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Our view: Good progress so far to limit revenge porn

Herald editorial board

The cases are starting to mount up, and in this case, that's good news. The crime is casually called "revenge porn," and cases against perpetrators are helping spread awareness of this despicable violation of privacy.

One of the more recent cases comes from Minnesota, where Thomas Evans Conway of Minneapolis was charged with one count of non-consensual dissemination of private sexual images.

Generally speaking, the crime is committed after a relationship ends, when one party uses the internet to share nude or otherwise explicit photos that were exchanged while still dating or married. In the case of Conway, the victim didn't realize the photos were posted until she began receiving numerous "friend" requests from strangers. Upon investigating, the woman realized her former boyfriend — Conway — had allegedly posted the photos.

And such is crime in the 21st century.

Lest the unsympathetic feel it's a just punishment for the young woman who allowed the photos to be taken in the first place, know that this is far from a unique phenomenon. Statistics from the American Psychological Association show that more than 80 percent of adults surveyed in 2015 admitted to sharing sexually explicit texts at least once in the year prior.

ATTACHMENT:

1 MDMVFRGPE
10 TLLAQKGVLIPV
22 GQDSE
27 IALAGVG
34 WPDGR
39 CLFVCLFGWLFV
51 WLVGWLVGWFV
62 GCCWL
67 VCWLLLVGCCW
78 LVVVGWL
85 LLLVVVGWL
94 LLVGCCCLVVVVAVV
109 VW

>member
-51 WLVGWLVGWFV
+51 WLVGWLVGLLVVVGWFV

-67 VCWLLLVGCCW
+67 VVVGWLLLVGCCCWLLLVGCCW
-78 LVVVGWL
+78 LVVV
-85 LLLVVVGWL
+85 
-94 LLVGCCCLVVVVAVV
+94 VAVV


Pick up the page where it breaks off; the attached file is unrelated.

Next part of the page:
In today's era of smartphones, it's a deeper problem than just hoping people stop sending these photos in the first place.

Meanwhile, it can have a devastating effect on victims. There are instances all over the United States and Canada of victims committing suicide after their nude photos were posted online without their consent.

Canada has taken an admirably firm stance. In 2015, it created a federal law to crack down on revenge porn and cyberbullying. Called the "Protecting Canadians from Online Crime Act," it was born after two teenagers committed suicide in the wake of porn-related bullying.

It's getting better in the United States, where at least 38 states now have revenge porn laws on the books.

In Minnesota, non-consensual dissemination of private sexual images is a misdemeanor; it's a felony if it causes financial loss, intent to profit, intent to harass or is posted to pornography sites.

In North Dakota, distribution of intimate images without or against consent is a Class A misdemeanor. Prior to 2015, it was not a crime to distribute such images if a person obtained them consensually during a relationship, but that loophole is now thankfully closed. Violation of the law is punishable by up to a year in jail and a $3,000 fine.

This is good progress. We prefer Canada's approach, but we're glad to see states realizing the impact this crime has on lives. Now, it's important for all states to get on board and come to the same realization.

It's best to get past the notion that humans will eventually realize the perils of sending explicit photographs via cellphones. They won't.

What must happen, then, is that laws must be made to protect them from embarrassment and harm — and in some cases, suicide — when their happy relationships turn sour and a once-trusted partner seeks revenge online.

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